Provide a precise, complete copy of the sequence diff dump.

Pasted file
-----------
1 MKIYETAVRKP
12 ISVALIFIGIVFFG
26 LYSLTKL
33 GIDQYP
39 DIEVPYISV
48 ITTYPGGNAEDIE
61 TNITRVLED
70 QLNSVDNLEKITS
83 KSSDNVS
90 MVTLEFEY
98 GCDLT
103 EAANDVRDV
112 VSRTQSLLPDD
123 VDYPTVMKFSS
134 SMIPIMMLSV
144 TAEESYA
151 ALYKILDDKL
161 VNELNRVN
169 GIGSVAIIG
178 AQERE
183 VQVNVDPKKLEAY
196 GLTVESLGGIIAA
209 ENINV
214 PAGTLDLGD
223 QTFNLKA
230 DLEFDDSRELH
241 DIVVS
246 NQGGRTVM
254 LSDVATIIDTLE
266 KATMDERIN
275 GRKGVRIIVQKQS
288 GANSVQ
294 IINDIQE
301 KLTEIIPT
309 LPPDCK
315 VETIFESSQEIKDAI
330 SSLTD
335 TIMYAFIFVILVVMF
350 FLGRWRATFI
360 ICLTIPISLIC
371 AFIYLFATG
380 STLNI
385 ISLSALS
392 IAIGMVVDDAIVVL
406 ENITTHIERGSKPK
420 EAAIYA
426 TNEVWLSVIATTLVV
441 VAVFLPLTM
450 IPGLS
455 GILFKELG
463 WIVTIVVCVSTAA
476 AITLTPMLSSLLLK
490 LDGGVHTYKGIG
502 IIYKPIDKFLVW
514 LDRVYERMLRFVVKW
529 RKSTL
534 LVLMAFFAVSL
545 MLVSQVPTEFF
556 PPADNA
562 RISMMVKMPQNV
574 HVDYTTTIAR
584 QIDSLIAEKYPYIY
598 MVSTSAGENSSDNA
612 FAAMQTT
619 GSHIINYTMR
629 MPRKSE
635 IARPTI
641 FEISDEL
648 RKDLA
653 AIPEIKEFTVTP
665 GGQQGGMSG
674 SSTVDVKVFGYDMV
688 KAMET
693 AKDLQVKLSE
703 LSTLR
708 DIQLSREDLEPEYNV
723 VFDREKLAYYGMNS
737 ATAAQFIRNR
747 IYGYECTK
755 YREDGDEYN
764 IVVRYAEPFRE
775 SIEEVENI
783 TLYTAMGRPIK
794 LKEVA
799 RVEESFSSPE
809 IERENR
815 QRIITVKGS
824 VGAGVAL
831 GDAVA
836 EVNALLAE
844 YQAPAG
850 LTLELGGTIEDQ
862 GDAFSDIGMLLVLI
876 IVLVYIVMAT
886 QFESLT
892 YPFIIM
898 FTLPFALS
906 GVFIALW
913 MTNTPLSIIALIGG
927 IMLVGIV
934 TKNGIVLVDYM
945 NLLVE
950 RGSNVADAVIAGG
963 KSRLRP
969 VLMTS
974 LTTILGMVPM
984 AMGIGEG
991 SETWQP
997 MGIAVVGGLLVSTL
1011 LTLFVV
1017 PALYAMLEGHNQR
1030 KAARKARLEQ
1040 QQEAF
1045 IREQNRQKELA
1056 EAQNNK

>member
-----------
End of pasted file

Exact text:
1 MKIYETAVRKP
12 ISVALIFIGIVFFG
26 LYSLTKL
33 GIDQYP
39 DIEVPYISV
48 ITTYPGGNAEDIE
61 TNITRVLED
70 QLNSVDNLEKITS
83 KSSDNVS
90 MVTLEFEY
98 GCDLT
103 EAANDVRDV
112 VSRTQSLLPDD
123 VDYPTVMKFSS
134 SMIPIMMLSV
144 TAEESYA
151 ALYKILDDKL
161 VNELNRVN
169 GIGSVAIIG
178 AQERE
183 VQVNVDPKKLEAY
196 GLTVESLGGIIAA
209 ENINV
214 PAGTLDLGD
223 QTFNLKA
230 DLEFDDSRELH
241 DIVVS
246 NQGGRTVM
254 LSDVATIIDTLE
266 KATMDERIN
275 GRKGVRIIVQKQS
288 GANSVQ
294 IINDIQE
301 KLTEIIPT
309 LPPDCK
315 VETIFESSQEIKDAI
330 SSLTD
335 TIMYAFIFVILVVMF
350 FLGRWRATFI
360 ICLTIPISLIC
371 AFIYLFATG
380 STLNI
385 ISLSALS
392 IAIGMVVDDAIVVL
406 ENITTHIERGSKPK
420 EAAIYA
426 TNEVWLSVIATTLVV
441 VAVFLPLTM
450 IPGLS
455 GILFKELG
463 WIVTIVVCVSTAA
476 AITLTPMLSSLLLK
490 LDGGVHTYKGIG
502 IIYKPIDKFLVW
514 LDRVYERMLRFVVKW
529 RKSTL
534 LVLMAFFAVSL
545 MLVSQVPTEFF
556 PPADNA
562 RISMMVKMPQNV
574 HVDYTTTIAR
584 QIDSLIAEKYPYIY
598 MVSTSAGENSSDNA
612 FAAMQTT
619 GSHIINYTMR
629 MPRKSE
635 IARPTI
641 FEISDEL
648 RKDLA
653 AIPEIKEFTVTP
665 GGQQGGMSG
674 SSTVDVKVFGYDMV
688 KAMET
693 AKDLQVKLSE
703 LSTLR
708 DIQLSREDLEPEYNV
723 VFDREKLAYYGMNS
737 ATAAQFIRNR
747 IYGYECTK
755 YREDGDEYN
764 IVVRYAEPFRE
775 SIEEVENI
783 TLYTAMGRPIK
794 LKEVA
799 RVEESFSSPE
809 IERENR
815 QRIITVKGS
824 VGAGVAL
831 GDAVA
836 EVNALLAE
844 YQAPAG
850 LTLELGGTIEDQ
862 GDAFSDIGMLLVLI
876 IVLVYIVMAT
886 QFESLT
892 YPFIIM
898 FTLPFALS
906 GVFIALW
913 MTNTPLSIIALIGG
927 IMLVGIV
934 TKNGIVLVDYM
945 NLLVE
950 RGSNVADAVIAGG
963 KSRLRP
969 VLMTS
974 LTTILGMVPM
984 AMGIGEG
991 SETWQP
997 MGIAVVGGLLVSTL
1011 LTLFVV
1017 PALYAMLEGHNQR
1030 KAARKARLEQ
1040 QQEAF
1045 IREQNRQKELA
1056 EAQNNK

>member